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Stuck With You
Etcetera Theatre
8th August 2015


Publicity image for Stuck With You

Photography provided by Audley + Co Productions

Given all of the unexpected problems that can and do crop up in life, is love always enough to bind together two people? In Stuck With You, writer and director Natalie Audley explores relationships through two short vignettes. Her protagonists are all very different, as are their circumstances, with the only obvious link between them being love.

In the first mini-play, English boy meets English girl in Paris, of all places. Izzy (Hazal Han) is drunk, dumped and miserable, and bartender Nick (Timothy Bond) just wants to close up shop and get some rest. When Izzy makes a pass at Nick, he doesn't seem interested, but being somewhat of an old-fashioned gentleman, if he were, he wouldn't act on it anyway. With Izzy as confrontational and aggressive as Nick is thoroughly polite and soft-spoken, you just know this pair of strangers aren't going to part ways forever by the end of their chance meeting. Opposites attract, non?

The end of each scene is marked with a total blackout, propelling us into the future, often years at a time. When this first happens, the sudden shift feels disorientating, but we soon become accustomed to hopping forward, waiting for the latest development in Izzy and Nick's intertwined lives. They both date other people, but Audley very much establishes a classic Ross and Rachel dynamic from the beginning. They may have little in common, but we never really believe they'll end up with anyone but each other.

The writing in this first piece feels quite hackneyed, and despite it compressing a decade into half an hour, neither protagonist ever seems to change. Given their long history, you would expect far more emotion in their final scene together, but there's no tension hanging in the air or any believable chemistry. Both actors are just going through the motions. It's not a particularly inspired first piece, but the second thankfully overshadows it, and justifies the ticket price by itself. You wouldn't think it given the difference in quality, but both are written and directed by the same person.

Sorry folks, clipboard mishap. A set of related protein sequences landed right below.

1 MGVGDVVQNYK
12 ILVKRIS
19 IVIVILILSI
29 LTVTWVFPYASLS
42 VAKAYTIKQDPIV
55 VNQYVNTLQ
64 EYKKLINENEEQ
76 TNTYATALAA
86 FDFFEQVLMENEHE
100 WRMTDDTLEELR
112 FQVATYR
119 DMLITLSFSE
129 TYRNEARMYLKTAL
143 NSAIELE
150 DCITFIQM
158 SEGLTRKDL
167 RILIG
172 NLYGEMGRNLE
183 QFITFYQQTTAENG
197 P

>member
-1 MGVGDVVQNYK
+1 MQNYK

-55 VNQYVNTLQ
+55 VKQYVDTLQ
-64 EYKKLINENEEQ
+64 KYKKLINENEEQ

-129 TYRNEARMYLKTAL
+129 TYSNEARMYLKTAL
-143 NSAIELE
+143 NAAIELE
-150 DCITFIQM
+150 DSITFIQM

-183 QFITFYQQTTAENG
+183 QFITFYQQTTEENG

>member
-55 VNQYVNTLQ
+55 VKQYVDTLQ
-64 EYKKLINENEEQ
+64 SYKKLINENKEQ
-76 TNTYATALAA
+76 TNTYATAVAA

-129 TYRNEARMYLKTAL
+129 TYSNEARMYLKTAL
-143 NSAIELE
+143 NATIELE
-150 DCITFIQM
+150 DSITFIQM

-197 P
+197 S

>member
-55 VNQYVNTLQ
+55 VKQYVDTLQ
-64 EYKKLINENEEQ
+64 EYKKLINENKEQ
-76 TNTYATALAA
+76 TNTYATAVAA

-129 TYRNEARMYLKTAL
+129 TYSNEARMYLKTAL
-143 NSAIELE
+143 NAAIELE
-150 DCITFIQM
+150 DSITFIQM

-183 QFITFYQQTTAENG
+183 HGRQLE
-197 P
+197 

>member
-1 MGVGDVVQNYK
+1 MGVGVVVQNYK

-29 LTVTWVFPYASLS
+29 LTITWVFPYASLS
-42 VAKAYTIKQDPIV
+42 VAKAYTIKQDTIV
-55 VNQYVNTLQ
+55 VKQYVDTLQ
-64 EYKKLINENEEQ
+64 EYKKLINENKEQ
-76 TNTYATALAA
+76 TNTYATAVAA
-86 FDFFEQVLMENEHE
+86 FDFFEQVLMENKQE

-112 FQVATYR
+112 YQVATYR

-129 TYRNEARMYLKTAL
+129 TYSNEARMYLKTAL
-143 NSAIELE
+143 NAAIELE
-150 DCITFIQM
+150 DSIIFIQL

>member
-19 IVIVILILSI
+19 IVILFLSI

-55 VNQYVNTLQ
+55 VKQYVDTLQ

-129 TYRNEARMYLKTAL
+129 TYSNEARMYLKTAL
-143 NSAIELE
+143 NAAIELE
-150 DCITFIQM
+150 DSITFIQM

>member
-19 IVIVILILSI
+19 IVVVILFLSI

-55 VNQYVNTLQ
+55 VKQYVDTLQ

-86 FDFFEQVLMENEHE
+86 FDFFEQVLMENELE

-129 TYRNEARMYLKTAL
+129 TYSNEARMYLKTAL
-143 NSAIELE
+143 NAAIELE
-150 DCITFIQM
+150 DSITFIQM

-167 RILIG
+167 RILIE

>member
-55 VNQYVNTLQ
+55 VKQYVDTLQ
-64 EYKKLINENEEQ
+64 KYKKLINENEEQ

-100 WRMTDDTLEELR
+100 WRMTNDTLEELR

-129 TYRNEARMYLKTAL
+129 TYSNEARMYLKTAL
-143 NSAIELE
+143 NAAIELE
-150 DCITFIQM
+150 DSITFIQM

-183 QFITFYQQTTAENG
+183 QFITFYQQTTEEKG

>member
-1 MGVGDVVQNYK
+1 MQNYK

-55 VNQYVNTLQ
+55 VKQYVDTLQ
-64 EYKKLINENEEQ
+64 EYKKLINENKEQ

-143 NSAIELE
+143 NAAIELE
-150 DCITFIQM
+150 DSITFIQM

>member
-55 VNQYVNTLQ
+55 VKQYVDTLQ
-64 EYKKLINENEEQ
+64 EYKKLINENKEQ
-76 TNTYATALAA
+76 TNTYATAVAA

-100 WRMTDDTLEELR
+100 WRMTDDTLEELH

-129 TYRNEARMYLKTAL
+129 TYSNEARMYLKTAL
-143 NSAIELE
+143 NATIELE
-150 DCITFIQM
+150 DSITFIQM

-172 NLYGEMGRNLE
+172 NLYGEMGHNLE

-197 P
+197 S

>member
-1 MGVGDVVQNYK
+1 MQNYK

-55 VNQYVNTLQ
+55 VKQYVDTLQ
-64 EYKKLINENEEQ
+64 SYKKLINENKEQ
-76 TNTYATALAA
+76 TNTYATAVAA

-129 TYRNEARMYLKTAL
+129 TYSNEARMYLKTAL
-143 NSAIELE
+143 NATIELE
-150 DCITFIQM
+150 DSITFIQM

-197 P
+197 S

Olive (Maud Madlyn) and Cara (Emily Ambler) have just got married and some of their family are, let's say, not totally on board. A lesbian wedding and a bit of homophobia? Nothing unusual or exciting about that scenario, but the twist is that the newlyweds are on board - on board a boat, that is. They're paddling their way to their own reception venue and given the lack of viable exit options, neither can escape some difficult conversations.

It's strange, but in making the setting for this tale a row boat, Audley manages to elevate it from a typical rom com to something quite special. Madlyn and Ambler are wonderfully cast against each other, with a thoroughly credible dynamic. Olive is relaxed, playful and whimsical, with a jealous streak running not far from the surface. She could take on absolutely anyone in the world and not get stressed, but only with Cara's support behind her. Her bride by contrast is more prone to getting in a flap. She hates upsetting people and is still struggling with the idea of not being able to fulfil her parents' traditional dreams for her.

The characterisation is simply beautiful, with huffy little fights both well-written and well-acted. We meet these two love birds just after they've got hitched, but we don't need to have seen all those earlier years together, we immediately buy into their relationship. As soon as there's a hint of stormy waters for the pair, we find ourselves stifling the urge to yell, desperately wanting to tell the two women they must find a way through. We immediately adore both of them individually and as a couple.

Paris may be the city of amour, but the real romance is to be found trapped on a boat, and it's worth taking that journey with Olive and Cara. Stick it out through the first half, because the second of Stuck With You is a real delight.

Stuck With You opened on 6th August and runs until 9th August 2015 at the Etcetera Theatre, as part of the Camden Fringe.

Nearest tube station: Camden Town (Northern)

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